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Prime London House Prices Are Plunging And The UK Could Follow

The prime central London property market has been one of the hottest investments of the past five years, but now there are signs that buyer interest is melting away.

Land Registry figures show that prime central London house prices fell a hefty 11.9% in the second quarter of this year, compared to the first three months.

Transactions in prime central London fell 28% to 5,174 for the year, the lowest figure since 2009. 

Capital Crunch

This isn’t isn’t the only data pointing towards trouble. New figures from property firm LSL show London sales in June down 13% year-on-year, with prime hotspots once again the worst afflicted. In the most expensive boroughs of Kensington and Chelsea and Westminster, year-on-year sales are down 33% and 31% respectively.

The slowdown isn’t confined to crazy runaway prime central London. Price growth is slowing across the capital, up a feeble 1.8% over the last year, LSL says. Out of 10 regions in England and Wales, only the North and Wales are growing at a slower pace.

End Of The Foreign Affair

Few ordinary Londoners will be surprised by this. Most were priced out of the market long ago. Those lucky enough to get on the capital’s housing ladder before prices went stratospheric are wondering whether to pocket their profits and seek peace in Birmingham.

London has been hit disproportionately hard by Chancellor George Osborne’s new stamp duty regime, which hiked transaction costs on more expensive properties. The rise of sterling against the euro and other currencies has also deterred foreign buyers, many of whom are now seeking cheaper safe havens for their dodgy money. The ruble collapse has hit Russian buying power.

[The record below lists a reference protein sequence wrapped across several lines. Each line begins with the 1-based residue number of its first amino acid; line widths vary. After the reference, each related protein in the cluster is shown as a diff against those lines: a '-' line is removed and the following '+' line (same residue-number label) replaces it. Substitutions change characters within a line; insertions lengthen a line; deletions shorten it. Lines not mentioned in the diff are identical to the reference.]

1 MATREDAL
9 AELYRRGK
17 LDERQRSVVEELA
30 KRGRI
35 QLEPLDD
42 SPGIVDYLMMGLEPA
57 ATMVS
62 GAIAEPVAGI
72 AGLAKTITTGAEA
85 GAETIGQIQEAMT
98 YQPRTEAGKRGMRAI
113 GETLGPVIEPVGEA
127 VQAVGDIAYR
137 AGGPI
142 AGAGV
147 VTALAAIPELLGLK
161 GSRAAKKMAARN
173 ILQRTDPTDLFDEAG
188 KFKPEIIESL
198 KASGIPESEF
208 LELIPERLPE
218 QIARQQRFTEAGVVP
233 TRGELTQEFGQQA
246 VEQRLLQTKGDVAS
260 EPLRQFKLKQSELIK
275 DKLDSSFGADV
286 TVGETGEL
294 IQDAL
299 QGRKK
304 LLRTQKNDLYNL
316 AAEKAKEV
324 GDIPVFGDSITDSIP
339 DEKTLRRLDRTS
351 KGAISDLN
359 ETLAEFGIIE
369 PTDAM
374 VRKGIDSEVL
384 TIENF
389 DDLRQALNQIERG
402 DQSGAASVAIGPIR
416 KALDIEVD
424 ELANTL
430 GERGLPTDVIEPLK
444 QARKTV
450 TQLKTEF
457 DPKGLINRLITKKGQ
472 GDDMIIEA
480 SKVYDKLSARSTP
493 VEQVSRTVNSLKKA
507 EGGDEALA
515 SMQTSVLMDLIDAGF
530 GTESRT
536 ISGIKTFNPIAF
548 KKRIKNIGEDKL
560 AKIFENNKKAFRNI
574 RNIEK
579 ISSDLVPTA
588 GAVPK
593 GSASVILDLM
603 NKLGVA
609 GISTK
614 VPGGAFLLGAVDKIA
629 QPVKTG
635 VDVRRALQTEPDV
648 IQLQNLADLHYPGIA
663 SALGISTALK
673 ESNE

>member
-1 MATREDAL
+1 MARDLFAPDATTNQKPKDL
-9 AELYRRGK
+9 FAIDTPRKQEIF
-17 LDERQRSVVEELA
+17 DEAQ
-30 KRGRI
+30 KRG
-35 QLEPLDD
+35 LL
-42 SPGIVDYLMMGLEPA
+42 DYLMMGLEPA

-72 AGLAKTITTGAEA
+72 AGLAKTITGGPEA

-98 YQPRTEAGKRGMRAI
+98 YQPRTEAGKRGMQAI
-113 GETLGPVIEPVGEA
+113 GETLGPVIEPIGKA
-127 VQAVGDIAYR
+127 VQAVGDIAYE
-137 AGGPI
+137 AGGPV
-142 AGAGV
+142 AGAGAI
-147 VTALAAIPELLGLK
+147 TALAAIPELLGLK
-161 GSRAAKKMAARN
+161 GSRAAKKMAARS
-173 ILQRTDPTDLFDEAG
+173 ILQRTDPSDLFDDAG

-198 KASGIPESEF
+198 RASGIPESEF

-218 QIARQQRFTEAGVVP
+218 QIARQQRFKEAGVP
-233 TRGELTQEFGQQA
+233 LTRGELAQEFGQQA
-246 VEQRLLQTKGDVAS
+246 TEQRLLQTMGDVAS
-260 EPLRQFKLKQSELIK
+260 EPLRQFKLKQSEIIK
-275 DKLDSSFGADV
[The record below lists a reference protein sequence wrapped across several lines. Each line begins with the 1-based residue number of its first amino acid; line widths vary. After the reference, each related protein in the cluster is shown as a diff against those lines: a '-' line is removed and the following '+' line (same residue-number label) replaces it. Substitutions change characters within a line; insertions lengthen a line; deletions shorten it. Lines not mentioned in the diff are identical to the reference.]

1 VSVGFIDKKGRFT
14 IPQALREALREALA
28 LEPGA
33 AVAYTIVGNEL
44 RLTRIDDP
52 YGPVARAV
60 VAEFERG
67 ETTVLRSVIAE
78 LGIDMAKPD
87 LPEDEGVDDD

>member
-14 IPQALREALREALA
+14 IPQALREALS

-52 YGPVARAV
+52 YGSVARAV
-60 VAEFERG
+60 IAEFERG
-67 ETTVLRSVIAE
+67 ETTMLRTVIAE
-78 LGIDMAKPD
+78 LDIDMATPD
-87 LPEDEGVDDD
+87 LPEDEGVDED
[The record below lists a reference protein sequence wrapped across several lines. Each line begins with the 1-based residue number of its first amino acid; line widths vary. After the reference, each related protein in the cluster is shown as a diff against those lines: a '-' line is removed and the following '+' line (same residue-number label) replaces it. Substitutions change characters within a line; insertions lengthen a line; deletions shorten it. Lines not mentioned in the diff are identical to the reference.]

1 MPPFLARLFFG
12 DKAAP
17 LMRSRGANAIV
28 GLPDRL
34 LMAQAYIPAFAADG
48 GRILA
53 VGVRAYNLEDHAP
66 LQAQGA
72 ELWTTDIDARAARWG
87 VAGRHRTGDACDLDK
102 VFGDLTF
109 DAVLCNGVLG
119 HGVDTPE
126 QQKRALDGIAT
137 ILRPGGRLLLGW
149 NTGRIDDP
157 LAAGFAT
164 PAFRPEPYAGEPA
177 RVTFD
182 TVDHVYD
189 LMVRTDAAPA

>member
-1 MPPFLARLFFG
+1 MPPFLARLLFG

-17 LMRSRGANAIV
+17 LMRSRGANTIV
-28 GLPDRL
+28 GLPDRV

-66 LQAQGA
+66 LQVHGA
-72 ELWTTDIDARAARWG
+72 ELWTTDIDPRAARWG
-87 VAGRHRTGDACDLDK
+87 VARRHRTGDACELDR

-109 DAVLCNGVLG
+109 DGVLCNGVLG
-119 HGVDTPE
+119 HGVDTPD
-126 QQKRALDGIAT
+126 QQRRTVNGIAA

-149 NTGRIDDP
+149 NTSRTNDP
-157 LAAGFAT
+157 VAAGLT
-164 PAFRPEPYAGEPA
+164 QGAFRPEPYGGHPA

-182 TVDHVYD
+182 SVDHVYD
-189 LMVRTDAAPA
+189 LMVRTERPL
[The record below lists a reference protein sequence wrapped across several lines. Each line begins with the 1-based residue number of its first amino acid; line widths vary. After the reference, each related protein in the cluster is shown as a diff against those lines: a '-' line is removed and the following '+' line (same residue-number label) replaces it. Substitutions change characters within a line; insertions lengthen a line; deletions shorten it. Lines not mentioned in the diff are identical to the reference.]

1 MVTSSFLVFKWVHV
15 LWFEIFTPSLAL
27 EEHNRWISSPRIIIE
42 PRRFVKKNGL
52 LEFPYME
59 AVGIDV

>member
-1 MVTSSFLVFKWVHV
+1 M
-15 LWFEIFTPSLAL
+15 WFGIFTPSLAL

Even the Conservative general election victory in May, which sunk the proposed mansion tax, has failed to turn sentiment around.

Given today’s sky-high prices, domestic demand can’t plug the gap. Some are even claiming the unthinkable, that London is now a buyer’s market.

Trouble Ahead

London once spearheaded UK property growth, but for now it has run out of poke. The rest of the UK continues to push on, growing 4.4% over the past year, but it too faces challenges.

First-time buyers are disappearing, their numbers down 27% in the year to July, according to e.surv. Chancellor George Osborne’s recent crackdown on higher rate tax relief for buy-to-let could squeeze another source of demand, from amateur landlords. And of course interest rates are set to rise at some point, pushing up mortgage costs for overstretched borrowers.

Property is more unaffordable than it has ever been. The average home in England and Wales costs 8.8 times local earnings, higher even than in 2007, immediately before the financial crisis. The long-term average is just five times earnings.

Where London leads, the rest of the UK looks set to follow. Prices dropped 0.1% in July, according to Halifax, and although activity appears to have picked up in August, the market is on a knife edge.

Now isn’t the time to pour your funds into property. In fact, it could be the worst time of all.

There are far safer ways to make big money in 2015 than gambling on an overheated property market.

The average UK property now costs nearly £200,000 but you can start investing in stocks and shares with a fraction of that sum.

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